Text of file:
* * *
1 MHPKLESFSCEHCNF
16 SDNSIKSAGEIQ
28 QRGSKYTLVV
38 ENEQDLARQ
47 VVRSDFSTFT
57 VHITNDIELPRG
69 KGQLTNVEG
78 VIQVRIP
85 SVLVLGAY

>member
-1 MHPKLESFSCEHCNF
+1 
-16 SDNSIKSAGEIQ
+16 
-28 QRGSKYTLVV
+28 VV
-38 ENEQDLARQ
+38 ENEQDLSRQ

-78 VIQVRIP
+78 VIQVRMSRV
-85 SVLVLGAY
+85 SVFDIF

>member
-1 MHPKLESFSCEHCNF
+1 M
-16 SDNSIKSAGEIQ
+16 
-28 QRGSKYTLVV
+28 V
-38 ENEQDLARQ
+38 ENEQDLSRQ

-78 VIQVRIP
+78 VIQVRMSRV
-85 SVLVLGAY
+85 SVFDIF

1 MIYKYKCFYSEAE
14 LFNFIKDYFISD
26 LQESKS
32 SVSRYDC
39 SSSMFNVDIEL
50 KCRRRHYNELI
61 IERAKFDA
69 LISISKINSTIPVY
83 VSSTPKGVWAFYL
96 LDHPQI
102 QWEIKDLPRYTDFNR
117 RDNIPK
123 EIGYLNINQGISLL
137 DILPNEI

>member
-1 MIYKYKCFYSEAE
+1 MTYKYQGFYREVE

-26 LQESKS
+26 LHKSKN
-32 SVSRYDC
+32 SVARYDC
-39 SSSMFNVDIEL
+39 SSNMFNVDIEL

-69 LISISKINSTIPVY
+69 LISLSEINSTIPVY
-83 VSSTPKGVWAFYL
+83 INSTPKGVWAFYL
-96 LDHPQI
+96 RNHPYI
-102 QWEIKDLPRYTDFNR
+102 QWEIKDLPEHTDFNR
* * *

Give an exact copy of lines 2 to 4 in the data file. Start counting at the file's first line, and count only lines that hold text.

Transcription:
16 SDNSIKSAGEIQ
28 QRGSKYTLVV
38 ENEQDLARQ